No Good Deed Goes Unpunished: Google/Apple Criticized... For Seeking To Protect Privacy In UK Gov't Covid Contact Tracing

from the always-a-complaint dept

There are plenty of legitimate things to complain about regarding some of the big internet companies -- but so many people these days view things through a weird prism in which every single action absolutely must be for evil intent, even when it's actually for a good reason. Sometimes this leads to crazy reactions in which the companies are criticized for doing the exact opposite things, with both approaches being framed as nefarious.

The latest is a very odd piece by Rory Cellan-Jones in the UK. The National Health Service (NHS) there had a contact tracing app early in the pandemic, but last summer, recognizing the limitations of its own system, switched to the framework developed by Apple and Google early on. As you may recall, Google and Apple (somewhat surprisingly) came together early on to set up a framework for contact tracing -- and the two companies put privacy front and center in the development of the system, with both recognizing (1) the inherent privacy concerns of medical information, and (2) the fact that many people already were skeptical of the two companies.

And, pretty quickly we saw some weird pushback, like the Washington Post whining that the app was too protective of privacy, keeping your health information out of the hands of government officials.

When the UK decided to switch over to Apple/Google's system, it agreed to abide by the privacy rules that Apple and Google established. But, it appears the NHS tried to push the boundaries and go beyond the privacy framework. Specifically, under the updated version, if a user tested positive for COVID, the app asked the user to upload their "venue" history (all the places they had "checked in" to according to the app). But a core part of the privacy setup was that your location info was designed to be kept decentralized and on your phone. The fear being that if you're uploading your locations it becomes a prime surveillance tool. Thus, Google and Apple rejected the updated app.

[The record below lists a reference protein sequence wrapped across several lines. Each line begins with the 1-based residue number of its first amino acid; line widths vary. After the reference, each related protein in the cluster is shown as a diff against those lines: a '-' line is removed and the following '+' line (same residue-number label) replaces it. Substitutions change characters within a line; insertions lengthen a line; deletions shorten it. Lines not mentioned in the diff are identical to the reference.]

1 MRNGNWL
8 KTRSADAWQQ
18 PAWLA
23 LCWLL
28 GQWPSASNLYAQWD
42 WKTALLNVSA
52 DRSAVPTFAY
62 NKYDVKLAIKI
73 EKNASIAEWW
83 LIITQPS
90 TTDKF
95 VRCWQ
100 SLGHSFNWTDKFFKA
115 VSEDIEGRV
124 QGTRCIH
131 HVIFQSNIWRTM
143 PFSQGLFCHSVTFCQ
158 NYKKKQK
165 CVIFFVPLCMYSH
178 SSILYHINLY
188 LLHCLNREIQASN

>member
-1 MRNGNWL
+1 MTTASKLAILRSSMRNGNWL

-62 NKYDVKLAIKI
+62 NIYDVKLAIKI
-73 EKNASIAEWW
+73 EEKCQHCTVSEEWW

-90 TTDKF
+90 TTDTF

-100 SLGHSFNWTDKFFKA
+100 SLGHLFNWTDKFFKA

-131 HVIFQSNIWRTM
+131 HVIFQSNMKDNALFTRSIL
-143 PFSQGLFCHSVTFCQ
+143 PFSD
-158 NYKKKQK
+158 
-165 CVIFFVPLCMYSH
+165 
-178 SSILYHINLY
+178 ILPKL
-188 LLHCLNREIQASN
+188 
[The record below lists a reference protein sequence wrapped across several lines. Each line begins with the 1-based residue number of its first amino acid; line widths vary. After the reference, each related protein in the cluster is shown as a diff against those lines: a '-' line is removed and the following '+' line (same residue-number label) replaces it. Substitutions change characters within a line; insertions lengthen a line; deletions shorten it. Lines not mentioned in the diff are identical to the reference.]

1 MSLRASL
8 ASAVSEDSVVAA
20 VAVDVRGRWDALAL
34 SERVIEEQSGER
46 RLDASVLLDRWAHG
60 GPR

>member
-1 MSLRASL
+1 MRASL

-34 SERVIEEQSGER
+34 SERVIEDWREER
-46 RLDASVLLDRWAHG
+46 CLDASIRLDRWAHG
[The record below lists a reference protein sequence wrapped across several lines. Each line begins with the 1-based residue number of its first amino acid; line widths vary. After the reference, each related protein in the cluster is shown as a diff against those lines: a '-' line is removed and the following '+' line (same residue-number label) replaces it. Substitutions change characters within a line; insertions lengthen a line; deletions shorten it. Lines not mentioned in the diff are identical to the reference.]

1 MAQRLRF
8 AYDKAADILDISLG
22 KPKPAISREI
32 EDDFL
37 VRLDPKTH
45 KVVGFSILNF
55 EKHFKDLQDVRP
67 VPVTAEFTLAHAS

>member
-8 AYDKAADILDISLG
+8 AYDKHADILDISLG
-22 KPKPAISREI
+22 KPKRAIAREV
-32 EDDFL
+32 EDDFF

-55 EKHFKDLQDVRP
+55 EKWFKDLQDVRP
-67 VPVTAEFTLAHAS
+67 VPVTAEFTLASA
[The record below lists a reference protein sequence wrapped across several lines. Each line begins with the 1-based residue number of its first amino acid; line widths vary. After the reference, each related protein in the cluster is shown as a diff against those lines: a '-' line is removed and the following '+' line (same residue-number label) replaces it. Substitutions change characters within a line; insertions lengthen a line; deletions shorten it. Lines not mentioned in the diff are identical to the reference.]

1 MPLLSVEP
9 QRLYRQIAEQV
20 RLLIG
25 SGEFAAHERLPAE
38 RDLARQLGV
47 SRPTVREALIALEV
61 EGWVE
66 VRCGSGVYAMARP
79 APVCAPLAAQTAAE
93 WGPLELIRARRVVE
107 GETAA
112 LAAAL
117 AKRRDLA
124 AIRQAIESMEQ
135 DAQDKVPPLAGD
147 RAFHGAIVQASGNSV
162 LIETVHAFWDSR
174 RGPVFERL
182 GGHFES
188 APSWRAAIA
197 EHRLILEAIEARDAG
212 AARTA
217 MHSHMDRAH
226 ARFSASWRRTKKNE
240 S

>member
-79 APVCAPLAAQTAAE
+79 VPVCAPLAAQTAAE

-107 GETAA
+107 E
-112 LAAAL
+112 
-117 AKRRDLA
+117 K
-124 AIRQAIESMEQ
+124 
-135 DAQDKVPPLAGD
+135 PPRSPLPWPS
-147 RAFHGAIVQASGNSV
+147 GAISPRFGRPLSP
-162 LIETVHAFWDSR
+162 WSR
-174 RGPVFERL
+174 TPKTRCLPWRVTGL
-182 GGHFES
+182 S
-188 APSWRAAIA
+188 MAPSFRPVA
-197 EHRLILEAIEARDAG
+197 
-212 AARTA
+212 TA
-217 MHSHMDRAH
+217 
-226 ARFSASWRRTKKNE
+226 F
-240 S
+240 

And that leads to the BBC piece that explains all of this, but then concludes by complaining about Google and Apple's ability to block these privacy-invasive feature:

What this underlines is that governments around the world have been forced to frame part of their response to the global pandemic according to rules set down by giant unelected corporations.

At a time when the power of the tech giants is under the microscope as never before, that will leave many people feeling uncomfortable.

Really? It seems odd that this should be the point that leaves people feeling uncomfortable. It set up rules to help keep everyone's data private. The government tried to violate those rules. Google and Apple said no. If we should feel uncomfortable about anything it's about the government trying to sneak around the clearly established privacy framework.

And, no, governments are not being "forced" to frame part of their response according to the rules set down by "giant unelected corporations" (I'm separately unclear who elected the NHS officials working on this app, but alas...). After all, the NHS had its own app before, but decided that the Google/Apple framework was a better one to adapt.

So what a bizarre stance to take to argue that this effort to better protect privacy somehow makes those two companies look bad.

The thing that gets me the most about stories like this is that they undermine stories in which real concerns and real bad behavior are called out. When you automatically lump all actions into the "ooooh, evil big company" pile, without determining whether there are legitimate, non-nefarious reasons for their actions (or, as in this case, concepts that are designed to better protect end-user privacy), it makes it that much harder to focus in on the real concerns.

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Filed Under: contact tracing, covid, privacy, uk
Companies: apple, google

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  1. icon
    That One Guy (profile), 15 Apr 2021 @ 2:56pm

    'Not from us we meant. Never from us.'

    'The public should feel safe in using online services without having to worry that their private data might be used without their consent. ... what do you mean 'No we can't have all that private data without the user's consent', we're the government, we have a right to track every single movement and action people might do!'

    Nice of them to shoot their own arguments about user privacy and control of personal data in the back like that, I'm sure companies will most certainly not bring that up the next time they're being accused of not caring about privacy and user data.

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